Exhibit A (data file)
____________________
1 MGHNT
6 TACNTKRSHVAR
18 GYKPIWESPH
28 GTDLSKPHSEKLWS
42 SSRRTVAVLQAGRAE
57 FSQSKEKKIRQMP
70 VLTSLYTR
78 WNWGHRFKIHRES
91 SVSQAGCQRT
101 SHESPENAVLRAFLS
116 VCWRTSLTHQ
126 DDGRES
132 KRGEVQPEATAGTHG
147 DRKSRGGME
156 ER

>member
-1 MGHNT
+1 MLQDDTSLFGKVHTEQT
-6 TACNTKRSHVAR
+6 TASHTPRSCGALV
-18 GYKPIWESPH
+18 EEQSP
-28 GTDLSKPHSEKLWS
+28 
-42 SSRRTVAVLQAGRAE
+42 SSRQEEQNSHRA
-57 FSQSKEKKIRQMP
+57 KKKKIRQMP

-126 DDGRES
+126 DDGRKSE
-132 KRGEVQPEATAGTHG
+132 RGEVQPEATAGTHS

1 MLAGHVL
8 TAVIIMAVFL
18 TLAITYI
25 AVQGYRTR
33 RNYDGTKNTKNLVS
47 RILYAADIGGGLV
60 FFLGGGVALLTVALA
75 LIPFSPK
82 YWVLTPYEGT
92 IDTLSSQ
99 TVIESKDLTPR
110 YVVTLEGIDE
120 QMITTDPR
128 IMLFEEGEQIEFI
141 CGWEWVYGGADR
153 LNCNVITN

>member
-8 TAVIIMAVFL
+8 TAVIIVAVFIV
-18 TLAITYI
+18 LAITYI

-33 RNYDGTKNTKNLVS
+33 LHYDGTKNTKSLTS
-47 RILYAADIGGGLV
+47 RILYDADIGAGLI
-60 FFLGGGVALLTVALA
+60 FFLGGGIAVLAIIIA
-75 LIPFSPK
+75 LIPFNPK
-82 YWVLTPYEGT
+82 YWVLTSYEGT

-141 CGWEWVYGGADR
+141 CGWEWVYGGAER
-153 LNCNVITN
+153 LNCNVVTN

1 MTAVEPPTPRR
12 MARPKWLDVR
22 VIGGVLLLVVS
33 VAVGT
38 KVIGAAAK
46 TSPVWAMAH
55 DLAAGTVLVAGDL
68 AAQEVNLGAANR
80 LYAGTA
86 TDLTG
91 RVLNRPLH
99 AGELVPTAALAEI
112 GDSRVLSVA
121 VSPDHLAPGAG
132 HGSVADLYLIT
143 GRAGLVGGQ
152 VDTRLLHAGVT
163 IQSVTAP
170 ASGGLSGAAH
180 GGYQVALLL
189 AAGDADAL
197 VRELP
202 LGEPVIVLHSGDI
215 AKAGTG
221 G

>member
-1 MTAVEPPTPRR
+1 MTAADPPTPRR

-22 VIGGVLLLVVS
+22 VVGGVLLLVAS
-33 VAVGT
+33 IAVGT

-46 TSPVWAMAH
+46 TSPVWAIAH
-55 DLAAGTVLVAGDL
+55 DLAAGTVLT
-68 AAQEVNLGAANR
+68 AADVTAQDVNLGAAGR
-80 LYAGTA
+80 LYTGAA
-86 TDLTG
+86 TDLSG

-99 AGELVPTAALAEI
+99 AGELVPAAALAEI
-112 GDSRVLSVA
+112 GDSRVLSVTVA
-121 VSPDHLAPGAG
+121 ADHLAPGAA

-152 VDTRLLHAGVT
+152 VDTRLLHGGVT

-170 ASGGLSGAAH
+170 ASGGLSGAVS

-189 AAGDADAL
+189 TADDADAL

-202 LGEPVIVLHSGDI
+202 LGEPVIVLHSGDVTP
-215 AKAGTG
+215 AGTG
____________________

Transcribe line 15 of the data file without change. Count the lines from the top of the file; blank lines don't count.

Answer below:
156 ER